If you, like us, saw the episode of Most Haunted with Yvette Fielding and Derek Accorah f-ing and blinding their way around a derelict farmhouse near Clitheroe, perhaps the dark heart of the Pendle witch trials story will be lost on you.

This week, then, is a chance to reacquaint yourself with a particularly black and bloody episode of our region’s history. Just in time for Hallowe’en comes a dreadful tale of ignorance, prejudice and bloody minded revenge. And, grimly, it’s all true.

A unique audio-visual event evoking the alienating nature of the famous Pendle Witch Trials of 1612 will take place at Metal at Edge Hill Station on Thursday 25 October. HIVE, in association with Metal are producing an evening of spoken word, music and film. The event’s six short acts will draw the audience into the world of claustrophobia, dread, mundane ignorance and prejudice that lead to the trial of eleven men and women, ten of whom were later hanged.

“The evening was conceived in response to the 400th anniversary commemorations, but rather than just reflecting the dark history of the 1612 trials we’re looking to explore the collective emotional memories of events that still define Pendle to this day. This unique collaboration between some fantastic artists will provide a thought-provoking experience that we hope will stay with you long after the piece is finished,” Project designer Sam Wiehl says.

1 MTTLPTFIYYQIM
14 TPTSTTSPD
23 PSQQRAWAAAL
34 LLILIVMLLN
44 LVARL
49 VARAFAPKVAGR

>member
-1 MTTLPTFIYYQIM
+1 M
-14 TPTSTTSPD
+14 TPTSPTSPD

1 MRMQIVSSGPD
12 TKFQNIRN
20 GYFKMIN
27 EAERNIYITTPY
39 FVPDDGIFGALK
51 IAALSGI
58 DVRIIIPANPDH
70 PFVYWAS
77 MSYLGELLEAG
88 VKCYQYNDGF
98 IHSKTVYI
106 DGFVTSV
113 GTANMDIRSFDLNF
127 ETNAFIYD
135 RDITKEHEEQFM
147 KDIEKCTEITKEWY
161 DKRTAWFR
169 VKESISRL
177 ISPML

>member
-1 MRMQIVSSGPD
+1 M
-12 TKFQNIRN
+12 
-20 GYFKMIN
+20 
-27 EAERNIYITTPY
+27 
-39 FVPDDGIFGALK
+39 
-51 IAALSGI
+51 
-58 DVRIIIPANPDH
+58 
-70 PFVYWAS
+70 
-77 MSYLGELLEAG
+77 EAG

The Pendle trials, considered to be the most famous witch trials in English history, date back to the 17 century, when 12 folk were accused of using witchcraft to murder ten people, 11 were tried. Renewed interest in the history of these events has generated different interpretations of the witchcraft accusations and the circumstances of the trials. HIVE presents you with their artistic response to these historical events with a piece called ‘Unsettle’, intending to create a sensation in the audience comparable to the discomfort and confusion felt by the accused.

Music by Jonathan Aasgaard, principal cellist of the RLPO, an electronic soundscape inspired by the Black Dyke Band’s performance of Nigel Clarke’s 1996 work ‘The Pendle Witches’, sound and visual art by HIVE, spoken word pieces and strange theatrical interactions will provide the setting for the audience to contemplate this bloody chapter of our shared history.

For more information & tickets:

25 October
Tunnel Road

Leave a Reply

You must be logged in to post a comment.